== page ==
Linda Miller, manager of infection control at Methodist Charlton Medical Center, spent Christmas Day 2010 having her gall bladder removed in an emergency department. Prior to the surgery, she wept —because she knew what was coming. She could not believe she was in this situation. Her weight had crept up to 240 pounds. She decided it was the wakeup call she needed. She began eating healthier and exercising right after the procedure. However, her return to work meant the return of the weight she lost. In late January 2011, she received an invitation to be part of Methodist Health System’s patient-centered… Full Story
Nearly 1,200 uninsured people received care at a free health clinic held this past weekend in Dallas.
Dallas-based Tenet Healthcare Corp. is in negotiations to buy a 209-bed hospital in Turlock, Calif.
Corporate CFOs say their companies’ growth is hindered by the escalating cost of employee benefits.
Employee and company financial growth is hindered by cost of employee benefits, according to a Grant Thorton study of 400 CFOs. The same study says 56 percent identify healthcare and pensions as the main reason the cost has increased. And, as the cost of healthcare grows, 77 percent of those surveyed believe healthcare benefits such as life insurance and disability are expected to remain constant while both employee and employer contributions are expected to increase. The survey also shows that 45 percent of CFOs believe that deficit reduction is the number one initiative to improve overall economic optimism, while 27 percent believe… Full Story
Full expansion of the Affordable Care Act (ACA) in Texas would cut the uninsured rate in the four-county Dallas-Fort Worth metropolitan area by more than half, according to an estimate by two Rice University demographers. A recent U.S. Census Bureau survey found that 23 percent of Texans lacked health insurance in 2011, which represents the nation’s leading uninsured rate. Demographers Steve Murdock and Michael Cline assert that about 3 million out of 5.9 million uninsured Texans would have insurance in 2014 if the state embraced health reform. Locally, that would mean more than 600,000 in Dallas, Tarrant, Collin and Denton… Full Story
More than 86 percent of physicians said income in their practices has been flat or declining over the past three years, according to a survey from Merritt Hawkins. Primary care physicians were more inclined to see income increases while specialists were more likely to point out income declines due to their Medicare reimbursement cuts, Becker’s reported. The survey fielded responses from more than 13,500 physicians and covers topics, ranging from physician work schedule to job satisfaction. Below are 24 statistics on how physicians described income levels over the past three years. Physicians aged 40 and younger Increasing: 22.6 percent… Full Story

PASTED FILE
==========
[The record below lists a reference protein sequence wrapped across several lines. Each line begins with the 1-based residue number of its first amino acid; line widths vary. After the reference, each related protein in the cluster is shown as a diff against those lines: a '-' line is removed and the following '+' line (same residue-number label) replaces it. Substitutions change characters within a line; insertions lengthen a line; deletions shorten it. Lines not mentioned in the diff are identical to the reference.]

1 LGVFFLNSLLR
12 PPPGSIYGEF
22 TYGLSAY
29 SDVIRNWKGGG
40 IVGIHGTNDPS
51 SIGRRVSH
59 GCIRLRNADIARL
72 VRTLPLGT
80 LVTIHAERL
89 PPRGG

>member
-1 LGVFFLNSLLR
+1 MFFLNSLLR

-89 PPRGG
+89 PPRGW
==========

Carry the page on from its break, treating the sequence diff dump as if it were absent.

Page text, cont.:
Prime Healthcare Services has purchased Dallas Medical Center, a 155-bed full service acute-care hospital in Farmers Branch.
Three North Texas companies have made Modern Healthcare’s “Healthcare’s Hottest” list.
Two Dallas clinics have been awarded $500,000 in grants under the GE Foundation’s Developing Health initiative.
Fred Meyer, vice chairman of the board and CEO of The Cooper Institute, died September 24 at the age of 84.
A co-defendant of a Dallas physician has pleaded guilty to Medicare insurance fraud in a $375 million case.
Parkland Health and Hospital System reports that it’s more than 80 percent complete with its corrective action plan.
Cyprian Akamnonu, a co-defendant of Dallas physician Jacques Roy, entered a guilty plea Tuesday to one count of conspiracy to commit healthcare fraud. The plea agreement calls for a 10-year maximum sentence. Akamnonu admitted he had his home health agency sign up Medicare clients to bill Medicare for more services than what were provided. Roy is accused of a Medicare scheme alleged to have reached more than $375 million, according to reports.
A few weeks ago, my family and I had dinner at a friend’s house in Irving. It was one of those refreshingly cool early September Saturday nights, so we lingered after dinner on the back deck, well past sunset. Jim is a dentist and I’m a healthcare lawyer, so it’s not surprising that our post-prandial conversation turned to the troubles of the American healthcare system. That gave me the opportunity to tell my favorite parable about the healthcare system—which is actually a story about working at McDonald’s. When I was a teenager, a McDonald’s restaurant was built in my home… Full Story
Signed into law by U.S. President Barack Obama in 2011, the Budget Control Act created a potential 2013 sequestration, a procedure where automatic spending cuts are triggered within the government. The Joint Select Committee on Deficit Reduction had to find these cuts by November, 2011 to prevent this sequestration from happening on Jan. 2, 2013. Due to rigid bipartisan politics, the committee failed to reach a workable solution. Mandated by the Budget Control Act, the automatic sequestration is now upon us, representing a massive $1.2 trillion in spending cuts evenly divided between defense and non-defense spending. Cuts to Medicare providers… Full Story